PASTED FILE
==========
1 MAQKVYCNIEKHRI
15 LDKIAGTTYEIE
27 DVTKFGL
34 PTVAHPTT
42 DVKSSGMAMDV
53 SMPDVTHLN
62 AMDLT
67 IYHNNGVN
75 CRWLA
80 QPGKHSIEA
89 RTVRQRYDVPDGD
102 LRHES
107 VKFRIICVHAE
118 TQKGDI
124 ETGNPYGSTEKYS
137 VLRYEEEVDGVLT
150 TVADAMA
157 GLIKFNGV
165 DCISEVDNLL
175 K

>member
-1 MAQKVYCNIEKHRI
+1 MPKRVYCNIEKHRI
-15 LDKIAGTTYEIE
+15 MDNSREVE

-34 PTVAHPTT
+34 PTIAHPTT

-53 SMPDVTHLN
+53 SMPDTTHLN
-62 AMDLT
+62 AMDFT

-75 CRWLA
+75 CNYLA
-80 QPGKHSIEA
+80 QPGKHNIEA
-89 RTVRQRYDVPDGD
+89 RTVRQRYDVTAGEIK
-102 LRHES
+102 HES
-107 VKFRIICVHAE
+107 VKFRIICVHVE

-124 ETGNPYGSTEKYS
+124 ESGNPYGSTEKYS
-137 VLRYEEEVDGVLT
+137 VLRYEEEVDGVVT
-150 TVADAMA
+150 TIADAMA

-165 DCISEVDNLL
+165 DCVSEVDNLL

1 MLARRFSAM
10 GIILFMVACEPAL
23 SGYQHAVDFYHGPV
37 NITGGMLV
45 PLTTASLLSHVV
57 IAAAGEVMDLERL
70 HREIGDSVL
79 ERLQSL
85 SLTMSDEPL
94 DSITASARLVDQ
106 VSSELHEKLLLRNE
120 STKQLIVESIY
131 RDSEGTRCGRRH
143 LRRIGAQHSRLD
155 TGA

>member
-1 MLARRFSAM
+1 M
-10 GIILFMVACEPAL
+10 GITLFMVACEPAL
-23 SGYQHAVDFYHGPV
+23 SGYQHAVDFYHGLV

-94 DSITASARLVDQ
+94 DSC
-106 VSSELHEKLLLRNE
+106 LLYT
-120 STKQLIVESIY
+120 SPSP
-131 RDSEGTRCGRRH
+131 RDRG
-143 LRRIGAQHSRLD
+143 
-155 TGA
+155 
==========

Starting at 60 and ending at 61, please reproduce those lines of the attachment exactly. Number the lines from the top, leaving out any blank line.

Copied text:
106 VSSELHEKLLLRNE
120 STKQLIVESIY